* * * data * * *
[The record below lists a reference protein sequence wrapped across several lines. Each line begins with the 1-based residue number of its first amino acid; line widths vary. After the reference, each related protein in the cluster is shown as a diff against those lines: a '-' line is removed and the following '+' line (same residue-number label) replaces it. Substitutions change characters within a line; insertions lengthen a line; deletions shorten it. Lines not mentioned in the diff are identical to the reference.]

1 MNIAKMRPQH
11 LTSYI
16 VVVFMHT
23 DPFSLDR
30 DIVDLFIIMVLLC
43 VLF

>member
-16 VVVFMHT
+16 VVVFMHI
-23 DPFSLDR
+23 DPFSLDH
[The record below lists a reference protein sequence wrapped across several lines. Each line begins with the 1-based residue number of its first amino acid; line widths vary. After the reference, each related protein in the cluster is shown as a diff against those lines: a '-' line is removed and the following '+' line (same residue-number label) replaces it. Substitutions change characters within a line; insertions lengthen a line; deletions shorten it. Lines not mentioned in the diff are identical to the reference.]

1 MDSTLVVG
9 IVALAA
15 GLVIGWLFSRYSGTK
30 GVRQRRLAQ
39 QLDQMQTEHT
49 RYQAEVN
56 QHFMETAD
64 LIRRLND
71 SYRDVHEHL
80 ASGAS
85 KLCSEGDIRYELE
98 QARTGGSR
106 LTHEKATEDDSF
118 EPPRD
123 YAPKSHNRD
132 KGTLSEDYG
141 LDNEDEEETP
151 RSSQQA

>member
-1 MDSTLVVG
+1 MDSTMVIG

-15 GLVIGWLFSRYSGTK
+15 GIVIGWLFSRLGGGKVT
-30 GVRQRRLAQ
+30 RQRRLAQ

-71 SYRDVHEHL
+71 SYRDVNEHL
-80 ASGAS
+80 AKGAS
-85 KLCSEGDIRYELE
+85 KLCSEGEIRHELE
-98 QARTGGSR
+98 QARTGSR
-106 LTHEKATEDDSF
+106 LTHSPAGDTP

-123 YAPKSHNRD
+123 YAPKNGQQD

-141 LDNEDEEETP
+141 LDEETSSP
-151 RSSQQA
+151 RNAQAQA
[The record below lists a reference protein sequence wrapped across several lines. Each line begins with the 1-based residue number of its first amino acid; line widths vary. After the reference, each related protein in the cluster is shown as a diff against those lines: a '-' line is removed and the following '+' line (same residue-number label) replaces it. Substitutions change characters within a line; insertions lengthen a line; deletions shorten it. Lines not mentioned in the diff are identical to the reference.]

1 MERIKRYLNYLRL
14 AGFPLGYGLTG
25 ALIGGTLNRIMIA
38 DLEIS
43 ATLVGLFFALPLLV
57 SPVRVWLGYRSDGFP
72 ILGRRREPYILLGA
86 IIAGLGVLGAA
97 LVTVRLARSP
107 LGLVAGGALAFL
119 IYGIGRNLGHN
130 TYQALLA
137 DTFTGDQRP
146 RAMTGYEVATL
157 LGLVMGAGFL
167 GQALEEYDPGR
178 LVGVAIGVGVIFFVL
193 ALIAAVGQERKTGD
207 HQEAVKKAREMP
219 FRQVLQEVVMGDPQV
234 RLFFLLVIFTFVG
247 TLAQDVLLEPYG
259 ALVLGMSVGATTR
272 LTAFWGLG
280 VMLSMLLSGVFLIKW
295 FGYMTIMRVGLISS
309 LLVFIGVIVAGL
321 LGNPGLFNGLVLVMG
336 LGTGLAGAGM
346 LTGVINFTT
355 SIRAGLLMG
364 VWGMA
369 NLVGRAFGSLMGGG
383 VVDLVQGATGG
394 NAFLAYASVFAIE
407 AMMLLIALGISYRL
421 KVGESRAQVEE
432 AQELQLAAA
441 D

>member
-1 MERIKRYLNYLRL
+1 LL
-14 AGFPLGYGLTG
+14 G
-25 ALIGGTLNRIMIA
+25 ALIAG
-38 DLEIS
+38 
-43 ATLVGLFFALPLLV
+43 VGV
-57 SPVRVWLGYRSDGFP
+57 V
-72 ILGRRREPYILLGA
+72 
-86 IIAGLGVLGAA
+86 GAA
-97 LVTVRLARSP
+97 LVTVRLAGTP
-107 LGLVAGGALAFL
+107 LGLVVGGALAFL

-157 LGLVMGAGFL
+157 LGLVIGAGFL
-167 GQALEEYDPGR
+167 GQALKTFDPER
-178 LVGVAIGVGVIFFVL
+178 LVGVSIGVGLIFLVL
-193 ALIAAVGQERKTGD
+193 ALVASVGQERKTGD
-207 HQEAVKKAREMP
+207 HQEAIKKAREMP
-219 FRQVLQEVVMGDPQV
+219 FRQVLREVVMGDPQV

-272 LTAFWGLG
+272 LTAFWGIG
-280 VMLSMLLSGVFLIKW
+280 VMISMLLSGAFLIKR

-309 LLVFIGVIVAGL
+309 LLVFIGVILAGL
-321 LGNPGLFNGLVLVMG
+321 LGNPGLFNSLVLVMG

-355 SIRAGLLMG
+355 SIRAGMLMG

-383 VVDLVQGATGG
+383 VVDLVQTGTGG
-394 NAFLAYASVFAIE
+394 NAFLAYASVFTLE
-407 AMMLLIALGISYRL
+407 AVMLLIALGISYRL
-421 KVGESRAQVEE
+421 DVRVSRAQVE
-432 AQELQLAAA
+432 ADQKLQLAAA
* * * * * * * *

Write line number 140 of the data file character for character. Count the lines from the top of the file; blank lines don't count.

-394 NAFLAYASVFAIE